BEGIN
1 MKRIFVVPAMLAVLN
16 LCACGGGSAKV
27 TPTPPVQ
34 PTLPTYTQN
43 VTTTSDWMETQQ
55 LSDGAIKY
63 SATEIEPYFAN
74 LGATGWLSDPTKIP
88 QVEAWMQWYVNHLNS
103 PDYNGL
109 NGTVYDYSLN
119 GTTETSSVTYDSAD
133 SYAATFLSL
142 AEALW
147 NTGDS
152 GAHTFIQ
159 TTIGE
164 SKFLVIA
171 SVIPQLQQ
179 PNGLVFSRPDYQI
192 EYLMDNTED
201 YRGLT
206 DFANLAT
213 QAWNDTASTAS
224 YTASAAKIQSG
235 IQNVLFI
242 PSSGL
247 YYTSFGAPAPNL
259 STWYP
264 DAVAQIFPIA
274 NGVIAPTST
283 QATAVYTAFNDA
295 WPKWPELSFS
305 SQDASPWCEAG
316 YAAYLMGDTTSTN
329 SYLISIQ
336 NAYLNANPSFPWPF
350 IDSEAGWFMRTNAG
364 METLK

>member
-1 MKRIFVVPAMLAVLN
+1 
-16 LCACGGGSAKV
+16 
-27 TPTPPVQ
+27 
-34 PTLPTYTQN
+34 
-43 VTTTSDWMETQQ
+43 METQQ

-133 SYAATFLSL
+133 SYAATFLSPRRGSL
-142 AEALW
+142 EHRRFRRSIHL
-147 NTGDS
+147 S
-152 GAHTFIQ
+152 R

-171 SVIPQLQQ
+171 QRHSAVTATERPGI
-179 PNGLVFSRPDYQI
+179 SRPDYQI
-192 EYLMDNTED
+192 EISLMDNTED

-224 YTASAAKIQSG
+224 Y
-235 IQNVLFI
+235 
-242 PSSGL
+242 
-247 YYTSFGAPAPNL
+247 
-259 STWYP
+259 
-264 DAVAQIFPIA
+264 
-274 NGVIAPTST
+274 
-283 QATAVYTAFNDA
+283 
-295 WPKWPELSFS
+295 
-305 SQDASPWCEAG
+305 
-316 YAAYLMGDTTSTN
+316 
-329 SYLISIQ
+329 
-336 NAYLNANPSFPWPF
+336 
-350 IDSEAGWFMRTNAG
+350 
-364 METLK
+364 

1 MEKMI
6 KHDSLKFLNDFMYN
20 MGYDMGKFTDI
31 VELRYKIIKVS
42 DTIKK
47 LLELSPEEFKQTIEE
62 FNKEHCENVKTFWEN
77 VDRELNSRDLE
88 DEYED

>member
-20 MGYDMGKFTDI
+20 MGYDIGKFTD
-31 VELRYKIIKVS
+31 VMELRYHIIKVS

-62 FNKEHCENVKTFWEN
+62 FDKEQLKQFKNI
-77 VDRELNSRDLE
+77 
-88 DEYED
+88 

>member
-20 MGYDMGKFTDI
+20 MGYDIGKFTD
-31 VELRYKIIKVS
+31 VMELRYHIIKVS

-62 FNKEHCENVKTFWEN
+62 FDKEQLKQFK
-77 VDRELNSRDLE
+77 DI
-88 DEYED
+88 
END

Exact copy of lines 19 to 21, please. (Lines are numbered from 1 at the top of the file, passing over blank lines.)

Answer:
171 SVIPQLQQ
179 PNGLVFSRPDYQI
192 EYLMDNTED